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Last month, a Penn School of Law study found discrepancies between what citizens believe a penalty for an offense would be and what Pennsylvania code advises the actual penalty should be.

Law Professor Paul Robinson and students in Penn Law’s Criminal Law Research Group discovered the differences after completing a survey of Pennsylvania residents’ expected penalties for criminal offenses.

They found that in nearly a hundred instances there are significant disparities between Pennsylvanians’ expectations and the legal grading.

The research group, commissioned by Pennsylvania State Senator Stewart Greenleaf, presented the results of the study to a joint session of the Pa. House and Senate Judiciary Committees in December.

Among the report’s examples of the inconsistencies between residents’ grading and the legal code’s grading of offenses is the issue of slavery.

Keeping an adult as a slave — a first degree misdemeanor with a maximum penalty of five years — is as serious to Pa. residents as a first degree felony, which has a maximum sentence of 20 years.

“A one grade difference is quite dramatic,” Robinson explained. “The law might happen to set twice the maximum penalty level that the community thinks it should be.”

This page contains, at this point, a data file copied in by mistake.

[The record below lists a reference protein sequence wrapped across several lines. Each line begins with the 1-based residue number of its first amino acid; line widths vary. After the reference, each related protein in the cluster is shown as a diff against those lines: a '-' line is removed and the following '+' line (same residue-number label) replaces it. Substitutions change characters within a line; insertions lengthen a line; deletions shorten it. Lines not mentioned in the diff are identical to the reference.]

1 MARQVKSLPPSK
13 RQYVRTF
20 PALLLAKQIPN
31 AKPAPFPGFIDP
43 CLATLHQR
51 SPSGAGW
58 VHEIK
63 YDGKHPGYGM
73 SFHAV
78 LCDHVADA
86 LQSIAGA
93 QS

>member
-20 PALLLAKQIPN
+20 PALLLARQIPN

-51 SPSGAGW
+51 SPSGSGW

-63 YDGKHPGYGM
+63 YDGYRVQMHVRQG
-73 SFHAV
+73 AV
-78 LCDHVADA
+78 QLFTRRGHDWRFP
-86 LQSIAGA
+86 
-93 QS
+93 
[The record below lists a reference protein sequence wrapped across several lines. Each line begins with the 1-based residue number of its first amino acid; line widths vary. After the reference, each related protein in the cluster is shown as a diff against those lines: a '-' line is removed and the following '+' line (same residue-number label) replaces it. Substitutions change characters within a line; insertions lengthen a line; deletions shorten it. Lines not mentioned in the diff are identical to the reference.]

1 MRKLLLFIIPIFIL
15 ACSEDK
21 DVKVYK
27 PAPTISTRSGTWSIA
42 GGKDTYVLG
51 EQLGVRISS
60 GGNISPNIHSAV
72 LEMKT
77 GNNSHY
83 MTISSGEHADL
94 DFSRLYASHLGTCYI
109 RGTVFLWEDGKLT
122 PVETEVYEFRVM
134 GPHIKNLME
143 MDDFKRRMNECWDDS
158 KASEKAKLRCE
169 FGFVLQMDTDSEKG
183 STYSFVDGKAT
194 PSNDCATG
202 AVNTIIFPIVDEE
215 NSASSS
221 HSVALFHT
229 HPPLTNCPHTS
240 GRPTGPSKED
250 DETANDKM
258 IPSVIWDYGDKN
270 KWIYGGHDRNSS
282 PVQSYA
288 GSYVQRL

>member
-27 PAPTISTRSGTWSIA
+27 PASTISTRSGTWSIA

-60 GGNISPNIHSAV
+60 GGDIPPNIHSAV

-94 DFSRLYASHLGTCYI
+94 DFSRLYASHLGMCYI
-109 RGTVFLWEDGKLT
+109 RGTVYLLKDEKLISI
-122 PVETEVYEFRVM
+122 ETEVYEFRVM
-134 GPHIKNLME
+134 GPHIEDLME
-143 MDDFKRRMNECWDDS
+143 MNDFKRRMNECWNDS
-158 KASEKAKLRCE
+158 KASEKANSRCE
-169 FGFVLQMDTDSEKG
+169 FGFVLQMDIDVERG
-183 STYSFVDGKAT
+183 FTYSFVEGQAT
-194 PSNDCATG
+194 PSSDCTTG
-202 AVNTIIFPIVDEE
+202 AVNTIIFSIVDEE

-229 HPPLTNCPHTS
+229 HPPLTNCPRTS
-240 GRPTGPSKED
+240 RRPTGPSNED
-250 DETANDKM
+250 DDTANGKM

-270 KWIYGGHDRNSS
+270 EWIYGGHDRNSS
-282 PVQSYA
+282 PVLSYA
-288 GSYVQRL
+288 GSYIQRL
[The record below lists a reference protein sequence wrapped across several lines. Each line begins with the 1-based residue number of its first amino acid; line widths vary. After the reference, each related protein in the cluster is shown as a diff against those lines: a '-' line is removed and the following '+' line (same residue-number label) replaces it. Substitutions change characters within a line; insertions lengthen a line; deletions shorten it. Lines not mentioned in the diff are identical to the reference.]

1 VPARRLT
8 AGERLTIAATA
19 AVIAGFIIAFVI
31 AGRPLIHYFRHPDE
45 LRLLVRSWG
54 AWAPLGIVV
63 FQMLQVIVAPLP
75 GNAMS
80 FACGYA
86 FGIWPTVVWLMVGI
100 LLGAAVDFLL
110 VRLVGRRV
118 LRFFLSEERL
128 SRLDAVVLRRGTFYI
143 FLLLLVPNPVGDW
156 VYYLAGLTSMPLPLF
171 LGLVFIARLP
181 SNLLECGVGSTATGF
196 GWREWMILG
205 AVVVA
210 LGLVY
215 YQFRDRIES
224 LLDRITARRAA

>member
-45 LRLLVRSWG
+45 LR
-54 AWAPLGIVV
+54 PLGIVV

According to Penn Law student and CLRG member Thomas Gaeta, such disparities can result in a disrespect for the law. Gaeta speculated that higher penalties may deter residents from reporting criminal behavior.

“If you are walking down the street and you see someone beating their child, if you know that the punishment is incredibly high, then you are less likely to report it,” he said.

What’s striking, noted Robinson, was that the study found “dozens and dozens” of instances that, according to residents’ perceptions of various offenses, the corresponding legal sanction was off by two degrees.

Gaeta added that as of now, the amount Pa. spends on prison costs alone totals 100 dollars per inmate daily. Reducing prison costs while improving the way in which the criminal law administers punishment would be a clear “win-win,” he said.

He also attributed present inconsistencies between sentences across the state to the legislature allowing judges more authority in grading offences. Judges are authorized to issue any sentence, provided it does not exceed the maximum.

“[The judge] gets to decide what the actual grade of [a] crime is,” he explained. “Different judges will have different judgments — the amount of time you’re going to serve for [a given offense] depends as much on what you’ve done as on which judge you draw.”

Greenleaf expressed interest in adjusting the sensitivity of legislation in regards to how offenses relate to each other.

“[The report] will hopefully moderate the actions of legislature in the future,” he said. “There’s going to be an overall changing of attitude about legislature and the report has helped to [accomplish] that.”

The CLRG’s full report can be found on its web site.

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